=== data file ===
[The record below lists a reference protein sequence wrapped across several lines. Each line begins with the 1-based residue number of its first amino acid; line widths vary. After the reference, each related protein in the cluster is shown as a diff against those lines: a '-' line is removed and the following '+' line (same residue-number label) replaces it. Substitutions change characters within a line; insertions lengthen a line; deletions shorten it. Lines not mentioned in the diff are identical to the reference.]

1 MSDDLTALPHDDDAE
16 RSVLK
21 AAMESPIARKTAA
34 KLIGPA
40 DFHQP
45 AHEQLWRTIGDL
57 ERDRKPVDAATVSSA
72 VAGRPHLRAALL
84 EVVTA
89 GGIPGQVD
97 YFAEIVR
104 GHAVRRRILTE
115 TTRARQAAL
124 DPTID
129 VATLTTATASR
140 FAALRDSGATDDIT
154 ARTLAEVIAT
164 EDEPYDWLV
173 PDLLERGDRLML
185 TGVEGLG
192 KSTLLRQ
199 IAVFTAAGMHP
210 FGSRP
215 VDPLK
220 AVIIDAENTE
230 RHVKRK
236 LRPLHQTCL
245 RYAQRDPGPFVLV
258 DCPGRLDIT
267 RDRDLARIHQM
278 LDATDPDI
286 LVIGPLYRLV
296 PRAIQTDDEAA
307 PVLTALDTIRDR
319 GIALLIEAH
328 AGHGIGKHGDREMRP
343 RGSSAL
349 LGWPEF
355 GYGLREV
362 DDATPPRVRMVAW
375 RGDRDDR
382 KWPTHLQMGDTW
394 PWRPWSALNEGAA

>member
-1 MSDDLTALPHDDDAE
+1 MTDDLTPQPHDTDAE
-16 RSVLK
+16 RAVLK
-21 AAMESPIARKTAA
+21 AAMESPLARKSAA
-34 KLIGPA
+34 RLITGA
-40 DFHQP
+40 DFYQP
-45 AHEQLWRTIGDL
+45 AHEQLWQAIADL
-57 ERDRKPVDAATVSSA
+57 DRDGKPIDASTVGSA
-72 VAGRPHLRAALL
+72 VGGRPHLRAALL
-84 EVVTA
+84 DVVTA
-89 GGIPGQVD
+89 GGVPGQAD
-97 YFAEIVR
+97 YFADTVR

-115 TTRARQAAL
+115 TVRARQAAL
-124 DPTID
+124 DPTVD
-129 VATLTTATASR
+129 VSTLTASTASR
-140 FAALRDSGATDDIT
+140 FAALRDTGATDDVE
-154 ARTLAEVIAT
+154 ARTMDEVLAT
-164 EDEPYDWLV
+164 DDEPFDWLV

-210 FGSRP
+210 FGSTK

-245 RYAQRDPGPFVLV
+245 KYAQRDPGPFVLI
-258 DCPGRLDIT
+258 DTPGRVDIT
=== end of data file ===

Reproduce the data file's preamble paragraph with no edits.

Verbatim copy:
[The record below lists a reference protein sequence wrapped across several lines. Each line begins with the 1-based residue number of its first amino acid; line widths vary. After the reference, each related protein in the cluster is shown as a diff against those lines: a '-' line is removed and the following '+' line (same residue-number label) replaces it. Substitutions change characters within a line; insertions lengthen a line; deletions shorten it. Lines not mentioned in the diff are identical to the reference.]